In order to obtain a dissolution of marriage, you will need to get collaborate with your spouse and complete a Petition for Dissolution of Marriage. There are different versions of this form for couples with children and couples without children. Once you have completed the form, you will need to submit it directly to the court.

While both a collaborative law divorce and a dissolution of marriage require spousal notification before you can file for divorce, a traditional divorce does not require you to announce your intent to divorce before filing for it.

If you decide to file for an actual divorce in court, then you must fill out a Complaint for Divorce and file it with the local court. Once you have filed the complaint, you will need to alert your spouse of your intent to seek a divorce because you must serve your complaint to your spouse.

What are Some Community Property and Separate Property Differences in Ohio?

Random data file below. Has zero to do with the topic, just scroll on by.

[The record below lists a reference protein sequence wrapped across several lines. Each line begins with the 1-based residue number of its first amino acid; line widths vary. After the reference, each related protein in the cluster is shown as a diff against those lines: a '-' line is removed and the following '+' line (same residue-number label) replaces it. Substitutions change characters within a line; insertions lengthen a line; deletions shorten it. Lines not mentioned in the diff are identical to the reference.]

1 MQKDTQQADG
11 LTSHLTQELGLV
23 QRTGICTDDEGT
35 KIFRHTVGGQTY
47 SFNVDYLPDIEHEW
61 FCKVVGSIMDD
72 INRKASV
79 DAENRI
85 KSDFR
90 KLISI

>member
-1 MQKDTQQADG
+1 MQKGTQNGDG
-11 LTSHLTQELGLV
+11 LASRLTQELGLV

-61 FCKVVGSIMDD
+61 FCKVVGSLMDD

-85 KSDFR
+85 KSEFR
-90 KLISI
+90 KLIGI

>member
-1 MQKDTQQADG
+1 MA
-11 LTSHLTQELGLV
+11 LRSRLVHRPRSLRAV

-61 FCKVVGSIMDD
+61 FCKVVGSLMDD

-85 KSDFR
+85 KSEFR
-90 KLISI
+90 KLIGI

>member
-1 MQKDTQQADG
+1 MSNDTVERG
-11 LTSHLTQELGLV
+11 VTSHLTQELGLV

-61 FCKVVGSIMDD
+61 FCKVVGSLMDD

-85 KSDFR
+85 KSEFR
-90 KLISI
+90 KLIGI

Ohio is an equitable property distribution state, as opposed to a community property state. This means that Ohio courts are required to divide the marital property in a fair manner, which may not be always completely equal between the parties. Marital property is generally any property or assets a couple acquires while married.

Any property that is not classified as marital property is considered to be separate property. If you have separate property, that property is yours to keep during the divorce proceeding and will not be subject to equitable distribution. Separate property may include:

  • Anything you inherited or received as a gift;
  • Property that was acquired before the marriage;
  • Compensation from personal injury claims, not including anything intended to compensate for any expenditures or losses from marital property;
  • Any property that you and your spouse have agreed to make separate property via an antenuptial agreement and;
  • Any appreciation or passive income generated by separate real property.

What Should I Do if Children are Involved with a Divorced Filed in Ohio?

If there are children involved, various disputes and legal issues can arise. This includes disputes over who gets to take care of them and how they are going to be cared for. Ohio courts encourage parents who are going through a divorce to submit a parenting plan.

Through the plan, they can make known their preferences with regard to child custody and visitation. The court will then see if the parenting plan is in the best interest of the child by analyzing different factors.